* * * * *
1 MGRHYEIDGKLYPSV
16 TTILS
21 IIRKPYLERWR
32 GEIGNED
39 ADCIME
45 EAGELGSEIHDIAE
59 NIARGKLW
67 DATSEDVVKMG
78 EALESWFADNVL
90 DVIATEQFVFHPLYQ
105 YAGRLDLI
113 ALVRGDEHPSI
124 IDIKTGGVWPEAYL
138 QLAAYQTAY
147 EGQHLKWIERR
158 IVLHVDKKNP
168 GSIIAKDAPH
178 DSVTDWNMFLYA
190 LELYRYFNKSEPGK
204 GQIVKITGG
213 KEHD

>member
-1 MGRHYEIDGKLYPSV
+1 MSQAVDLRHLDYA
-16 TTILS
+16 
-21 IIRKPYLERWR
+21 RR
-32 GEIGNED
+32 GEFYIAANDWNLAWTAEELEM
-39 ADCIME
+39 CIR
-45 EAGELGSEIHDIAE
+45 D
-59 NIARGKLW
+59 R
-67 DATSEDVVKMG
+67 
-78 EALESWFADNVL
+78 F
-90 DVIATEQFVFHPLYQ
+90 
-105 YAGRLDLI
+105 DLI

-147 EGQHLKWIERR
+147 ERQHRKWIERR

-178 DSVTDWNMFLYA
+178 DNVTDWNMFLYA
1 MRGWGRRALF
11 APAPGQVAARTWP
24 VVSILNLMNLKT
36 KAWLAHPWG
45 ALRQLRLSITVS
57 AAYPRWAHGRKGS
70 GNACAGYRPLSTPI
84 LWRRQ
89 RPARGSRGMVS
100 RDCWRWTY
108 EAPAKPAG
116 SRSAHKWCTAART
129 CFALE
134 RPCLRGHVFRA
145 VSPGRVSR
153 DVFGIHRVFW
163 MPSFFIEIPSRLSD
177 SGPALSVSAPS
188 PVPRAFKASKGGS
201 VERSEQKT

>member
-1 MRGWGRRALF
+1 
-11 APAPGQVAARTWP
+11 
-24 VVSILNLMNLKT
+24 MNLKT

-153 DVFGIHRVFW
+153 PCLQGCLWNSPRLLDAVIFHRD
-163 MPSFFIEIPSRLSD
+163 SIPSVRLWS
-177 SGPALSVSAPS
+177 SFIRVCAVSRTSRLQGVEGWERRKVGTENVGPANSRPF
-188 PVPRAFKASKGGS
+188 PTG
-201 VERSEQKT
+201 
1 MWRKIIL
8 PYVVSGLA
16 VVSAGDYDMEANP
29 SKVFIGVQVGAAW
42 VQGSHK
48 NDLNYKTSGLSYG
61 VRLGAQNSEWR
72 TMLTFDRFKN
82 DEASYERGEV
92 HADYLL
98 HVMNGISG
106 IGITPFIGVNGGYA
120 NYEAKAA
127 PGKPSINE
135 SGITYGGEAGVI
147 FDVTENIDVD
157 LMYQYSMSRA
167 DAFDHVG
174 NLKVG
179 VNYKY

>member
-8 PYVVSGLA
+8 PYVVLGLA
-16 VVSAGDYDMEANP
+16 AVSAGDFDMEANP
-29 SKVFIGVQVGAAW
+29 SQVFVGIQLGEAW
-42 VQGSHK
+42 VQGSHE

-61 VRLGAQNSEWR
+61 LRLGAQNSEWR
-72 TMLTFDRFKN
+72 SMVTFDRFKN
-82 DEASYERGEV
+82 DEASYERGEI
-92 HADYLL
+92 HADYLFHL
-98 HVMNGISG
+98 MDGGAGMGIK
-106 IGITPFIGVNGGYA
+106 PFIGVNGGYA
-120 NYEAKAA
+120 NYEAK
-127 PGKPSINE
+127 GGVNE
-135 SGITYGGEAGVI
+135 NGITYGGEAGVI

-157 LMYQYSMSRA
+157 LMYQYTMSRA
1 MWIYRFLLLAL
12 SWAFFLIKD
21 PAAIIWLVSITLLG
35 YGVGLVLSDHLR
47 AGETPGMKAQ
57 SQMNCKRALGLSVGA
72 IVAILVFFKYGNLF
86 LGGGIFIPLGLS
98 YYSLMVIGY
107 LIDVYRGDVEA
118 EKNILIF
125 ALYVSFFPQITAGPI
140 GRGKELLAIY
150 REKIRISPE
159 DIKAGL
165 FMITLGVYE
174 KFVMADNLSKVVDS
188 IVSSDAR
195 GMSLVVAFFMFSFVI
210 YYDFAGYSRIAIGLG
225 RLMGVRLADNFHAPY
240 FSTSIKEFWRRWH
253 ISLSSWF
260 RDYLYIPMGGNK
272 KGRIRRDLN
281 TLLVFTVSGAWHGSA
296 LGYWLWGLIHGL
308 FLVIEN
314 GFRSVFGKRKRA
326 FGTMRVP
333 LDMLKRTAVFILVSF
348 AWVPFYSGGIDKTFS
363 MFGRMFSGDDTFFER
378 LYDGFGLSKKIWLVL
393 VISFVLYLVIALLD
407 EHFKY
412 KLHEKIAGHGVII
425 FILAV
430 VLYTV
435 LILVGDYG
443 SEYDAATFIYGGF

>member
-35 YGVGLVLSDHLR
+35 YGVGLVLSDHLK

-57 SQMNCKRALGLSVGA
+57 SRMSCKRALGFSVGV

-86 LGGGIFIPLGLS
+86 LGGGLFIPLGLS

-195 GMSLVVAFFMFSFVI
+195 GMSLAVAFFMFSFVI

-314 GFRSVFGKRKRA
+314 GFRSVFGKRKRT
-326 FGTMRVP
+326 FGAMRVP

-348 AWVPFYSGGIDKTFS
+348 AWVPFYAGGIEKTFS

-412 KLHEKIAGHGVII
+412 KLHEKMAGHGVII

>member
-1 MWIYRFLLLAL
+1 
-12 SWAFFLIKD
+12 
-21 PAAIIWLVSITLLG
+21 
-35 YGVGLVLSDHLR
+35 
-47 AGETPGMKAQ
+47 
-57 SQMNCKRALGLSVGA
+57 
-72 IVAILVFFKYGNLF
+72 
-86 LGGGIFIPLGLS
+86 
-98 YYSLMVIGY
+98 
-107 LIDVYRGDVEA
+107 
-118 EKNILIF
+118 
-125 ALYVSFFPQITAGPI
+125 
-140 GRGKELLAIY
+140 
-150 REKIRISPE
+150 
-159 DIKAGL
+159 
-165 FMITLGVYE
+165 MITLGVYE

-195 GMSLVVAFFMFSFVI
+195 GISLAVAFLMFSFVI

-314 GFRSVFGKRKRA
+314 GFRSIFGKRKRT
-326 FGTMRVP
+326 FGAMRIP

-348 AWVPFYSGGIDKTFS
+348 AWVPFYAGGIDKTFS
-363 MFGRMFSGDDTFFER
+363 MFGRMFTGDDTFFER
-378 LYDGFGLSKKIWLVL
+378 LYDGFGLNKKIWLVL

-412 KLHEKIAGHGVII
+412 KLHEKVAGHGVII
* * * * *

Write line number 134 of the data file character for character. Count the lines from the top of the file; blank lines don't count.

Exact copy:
+157 LMYQYTMSRA